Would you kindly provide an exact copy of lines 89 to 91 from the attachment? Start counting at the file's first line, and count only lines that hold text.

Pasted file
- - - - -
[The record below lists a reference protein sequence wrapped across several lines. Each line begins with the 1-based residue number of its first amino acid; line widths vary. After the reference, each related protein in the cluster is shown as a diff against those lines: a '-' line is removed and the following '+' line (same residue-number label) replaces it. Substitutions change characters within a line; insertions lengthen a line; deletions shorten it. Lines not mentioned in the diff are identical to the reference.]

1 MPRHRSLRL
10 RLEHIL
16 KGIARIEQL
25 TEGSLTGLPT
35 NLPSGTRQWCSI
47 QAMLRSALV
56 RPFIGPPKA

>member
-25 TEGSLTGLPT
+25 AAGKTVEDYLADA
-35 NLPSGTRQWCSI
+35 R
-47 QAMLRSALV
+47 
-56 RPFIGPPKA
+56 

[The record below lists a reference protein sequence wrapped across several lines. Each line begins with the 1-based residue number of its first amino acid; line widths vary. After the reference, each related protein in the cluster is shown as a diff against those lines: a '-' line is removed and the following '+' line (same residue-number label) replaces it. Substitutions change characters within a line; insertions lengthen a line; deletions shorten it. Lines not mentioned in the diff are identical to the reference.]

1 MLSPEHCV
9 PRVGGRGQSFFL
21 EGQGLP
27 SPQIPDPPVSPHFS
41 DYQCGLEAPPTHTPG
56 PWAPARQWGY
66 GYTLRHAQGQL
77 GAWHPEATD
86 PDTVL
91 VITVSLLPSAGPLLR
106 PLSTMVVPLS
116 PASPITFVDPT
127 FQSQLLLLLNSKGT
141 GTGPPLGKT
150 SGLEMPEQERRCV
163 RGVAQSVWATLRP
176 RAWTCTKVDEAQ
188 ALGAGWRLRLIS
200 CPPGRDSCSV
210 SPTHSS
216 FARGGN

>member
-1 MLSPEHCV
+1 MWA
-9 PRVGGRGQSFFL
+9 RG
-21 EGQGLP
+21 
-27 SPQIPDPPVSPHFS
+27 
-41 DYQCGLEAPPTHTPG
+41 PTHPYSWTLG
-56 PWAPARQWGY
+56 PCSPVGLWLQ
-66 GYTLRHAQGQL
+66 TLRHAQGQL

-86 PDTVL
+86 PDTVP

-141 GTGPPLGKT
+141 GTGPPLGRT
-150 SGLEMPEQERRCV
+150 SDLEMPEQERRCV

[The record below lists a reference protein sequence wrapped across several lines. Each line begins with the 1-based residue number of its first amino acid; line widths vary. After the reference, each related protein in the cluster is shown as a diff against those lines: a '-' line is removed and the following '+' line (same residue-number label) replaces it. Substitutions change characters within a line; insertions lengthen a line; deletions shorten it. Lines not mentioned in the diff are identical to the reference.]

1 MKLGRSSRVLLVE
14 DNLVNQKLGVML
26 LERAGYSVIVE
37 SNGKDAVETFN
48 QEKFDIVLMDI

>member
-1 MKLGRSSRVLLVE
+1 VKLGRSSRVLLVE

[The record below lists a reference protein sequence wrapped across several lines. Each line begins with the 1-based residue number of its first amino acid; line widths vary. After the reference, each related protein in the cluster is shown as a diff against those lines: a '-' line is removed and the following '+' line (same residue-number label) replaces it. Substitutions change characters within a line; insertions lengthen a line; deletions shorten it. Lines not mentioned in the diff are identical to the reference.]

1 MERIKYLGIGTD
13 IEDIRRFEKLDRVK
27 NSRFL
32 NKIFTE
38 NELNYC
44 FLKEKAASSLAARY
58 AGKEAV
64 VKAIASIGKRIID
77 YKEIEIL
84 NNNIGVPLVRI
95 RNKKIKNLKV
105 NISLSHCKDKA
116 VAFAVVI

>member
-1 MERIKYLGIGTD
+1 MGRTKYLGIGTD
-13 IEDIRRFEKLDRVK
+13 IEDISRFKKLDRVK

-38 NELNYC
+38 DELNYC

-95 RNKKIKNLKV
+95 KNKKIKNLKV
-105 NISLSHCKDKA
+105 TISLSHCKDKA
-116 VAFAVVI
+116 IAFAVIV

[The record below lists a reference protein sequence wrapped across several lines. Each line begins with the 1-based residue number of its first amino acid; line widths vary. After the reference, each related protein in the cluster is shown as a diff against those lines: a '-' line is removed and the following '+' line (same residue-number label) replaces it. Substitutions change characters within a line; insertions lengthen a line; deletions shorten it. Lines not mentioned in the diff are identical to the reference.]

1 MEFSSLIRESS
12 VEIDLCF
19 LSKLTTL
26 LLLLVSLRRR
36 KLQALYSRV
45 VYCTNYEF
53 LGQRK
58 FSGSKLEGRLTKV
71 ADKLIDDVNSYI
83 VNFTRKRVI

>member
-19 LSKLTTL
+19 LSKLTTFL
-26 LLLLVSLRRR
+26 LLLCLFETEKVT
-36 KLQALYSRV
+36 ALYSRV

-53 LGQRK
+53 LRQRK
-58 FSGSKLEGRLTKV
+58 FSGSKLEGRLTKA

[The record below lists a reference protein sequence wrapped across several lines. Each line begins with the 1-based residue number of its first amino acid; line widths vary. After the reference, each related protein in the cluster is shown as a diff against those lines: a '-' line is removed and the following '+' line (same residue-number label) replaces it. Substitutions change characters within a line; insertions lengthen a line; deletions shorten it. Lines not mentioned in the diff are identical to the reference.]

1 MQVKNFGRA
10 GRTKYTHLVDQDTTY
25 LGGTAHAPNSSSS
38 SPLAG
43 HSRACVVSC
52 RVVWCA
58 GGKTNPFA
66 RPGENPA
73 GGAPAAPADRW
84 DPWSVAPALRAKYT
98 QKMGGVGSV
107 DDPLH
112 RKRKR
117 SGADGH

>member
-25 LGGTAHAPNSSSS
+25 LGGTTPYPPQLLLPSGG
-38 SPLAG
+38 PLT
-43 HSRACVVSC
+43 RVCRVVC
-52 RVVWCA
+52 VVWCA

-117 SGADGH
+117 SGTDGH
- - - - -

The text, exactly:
-38 NELNYC
+38 DELNYC

-95 RNKKIKNLKV